SinGrow is notable among vertical farming companies because it isn’t just making a high-tech system to grow leafy greens. Company co-founder Bao Shengjie has since 2016 been been cross-breeding the seeds of strawberries — an especially difficult plant to get in Singapore — for years now, and the company grows its own versions of the fruit using proprietary hardware and software systems. Some robotics provide further automation to the process, which brings down the costs of producing non-leafy greens via vertical farming. And SinGrow isn’t stopping at strawberries. The company plans to grow other crops in the future to supply the local Singapore food supply chain with more homegrown goods.
While some kitchen tech startups have struggled, Tovala’s been on an upward trajectory over the past year as demand for its meal delivery service and smart steam oven has skyrocketed. It’s not just COVID-related demand either (though that’s helped). CEO David Rabie says once the startup stopped thinking of itself as a tech company and made helping busy consumers put dinner on the table its mission, it saw demand spike. This spiking demand and insanely high retention rate compared to other meal delivery companies helped Tovala raised $20 million during a pandemic to fuel company growth.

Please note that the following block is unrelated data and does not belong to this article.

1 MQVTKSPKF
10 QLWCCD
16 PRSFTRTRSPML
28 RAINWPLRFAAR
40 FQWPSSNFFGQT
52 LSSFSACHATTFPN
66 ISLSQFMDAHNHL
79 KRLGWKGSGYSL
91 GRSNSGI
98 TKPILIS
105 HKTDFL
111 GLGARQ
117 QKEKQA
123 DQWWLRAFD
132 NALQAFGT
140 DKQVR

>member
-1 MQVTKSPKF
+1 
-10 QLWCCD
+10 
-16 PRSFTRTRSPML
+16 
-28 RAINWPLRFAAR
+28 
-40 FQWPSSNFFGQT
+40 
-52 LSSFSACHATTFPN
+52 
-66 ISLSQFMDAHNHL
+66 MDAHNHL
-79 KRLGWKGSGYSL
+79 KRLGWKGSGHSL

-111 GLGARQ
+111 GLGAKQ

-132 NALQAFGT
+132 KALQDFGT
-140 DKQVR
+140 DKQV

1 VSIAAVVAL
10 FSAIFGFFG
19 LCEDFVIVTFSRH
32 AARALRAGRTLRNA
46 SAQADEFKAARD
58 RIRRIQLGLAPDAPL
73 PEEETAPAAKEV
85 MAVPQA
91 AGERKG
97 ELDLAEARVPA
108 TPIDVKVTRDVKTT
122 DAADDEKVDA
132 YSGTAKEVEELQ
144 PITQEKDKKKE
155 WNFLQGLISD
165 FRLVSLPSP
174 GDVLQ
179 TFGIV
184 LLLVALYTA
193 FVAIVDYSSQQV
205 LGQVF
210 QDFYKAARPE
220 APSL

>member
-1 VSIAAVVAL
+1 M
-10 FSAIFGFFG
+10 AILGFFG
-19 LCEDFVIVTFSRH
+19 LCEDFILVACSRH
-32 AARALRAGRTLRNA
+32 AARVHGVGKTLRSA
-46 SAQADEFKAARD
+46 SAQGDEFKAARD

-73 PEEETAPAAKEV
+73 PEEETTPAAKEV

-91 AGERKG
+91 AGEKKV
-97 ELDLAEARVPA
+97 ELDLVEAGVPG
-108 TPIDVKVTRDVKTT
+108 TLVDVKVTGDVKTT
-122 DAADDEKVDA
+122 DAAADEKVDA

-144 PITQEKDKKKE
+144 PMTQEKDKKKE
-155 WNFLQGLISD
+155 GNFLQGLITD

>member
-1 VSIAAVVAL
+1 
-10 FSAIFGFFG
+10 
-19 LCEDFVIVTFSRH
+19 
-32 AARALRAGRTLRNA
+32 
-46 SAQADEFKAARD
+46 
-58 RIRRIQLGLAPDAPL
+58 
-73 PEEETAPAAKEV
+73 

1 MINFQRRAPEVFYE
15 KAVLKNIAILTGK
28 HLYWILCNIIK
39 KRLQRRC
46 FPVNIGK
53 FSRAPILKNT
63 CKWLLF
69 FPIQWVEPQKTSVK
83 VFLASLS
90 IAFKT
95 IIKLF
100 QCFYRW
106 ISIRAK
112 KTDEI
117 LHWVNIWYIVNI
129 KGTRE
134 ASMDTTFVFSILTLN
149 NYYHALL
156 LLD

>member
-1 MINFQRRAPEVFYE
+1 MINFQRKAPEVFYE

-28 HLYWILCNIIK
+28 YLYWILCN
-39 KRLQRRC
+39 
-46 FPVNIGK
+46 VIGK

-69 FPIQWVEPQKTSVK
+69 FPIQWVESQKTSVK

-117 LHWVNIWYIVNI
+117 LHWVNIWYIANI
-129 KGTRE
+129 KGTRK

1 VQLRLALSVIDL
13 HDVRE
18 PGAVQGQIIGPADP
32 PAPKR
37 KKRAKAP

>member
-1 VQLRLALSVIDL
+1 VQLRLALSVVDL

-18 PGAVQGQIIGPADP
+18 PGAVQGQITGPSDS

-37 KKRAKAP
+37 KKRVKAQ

WORLD CENTRAL KITCHEN
World Central Kitchen may not be the tech-iest entrant on this list, but it is certainly innovative during a time of massive disruption across the food industry. The non-profit fronted by Chef José Andrés has responded quickly to help feed people during previous disasters, and the global panedmic was no exception. The restaurant industry has been decimated by COVID-19 and World Central Kitchen is helping keep it alive by purchasing millions of meals that are distributed to those in need. This pandemic will recede, but the work of World Central Kitchen will keep going, and the world is better for it.
ZERO G KITCHEN
There are a lot of perks to being an astronaut on the International Space Station. You’re pioneering space travel, advancing science, and there’s a killer view. But you know what you don’t get? Fresh baked cookies. At least not yet. But Zero G Kitchen is working to change all that. It’s developed an oven that can be used in the tight spaces and microgravity of a space ship. The dough is stored and cooked in silicone rack inside a special cylindrical oven. The Zero G was used to bake cookies on the ISS at the end of last year, but sadly, the astronauts on board weren’t allowed to eat them, they had to be frozen for further study. Hopefully, fresh-baked cookies will blast off soon.
There are plenty of startups looking to retrofit grocery stores with cashierless checkout technology (not mention Amazon wants to license out its tech). But Zippin separates itself from the pack by going small. The company launched Zippin Cubes last year for retail brands to create cashierless pop-up retail. This year it was the first startup out of the gate to portion off a cashierless aisle of a supermarket. The effect was to create a store-within-a-store and could start a trend for grocers looking to create more contactless payment systems without diving all the way in to a full build out of cashierless tech.
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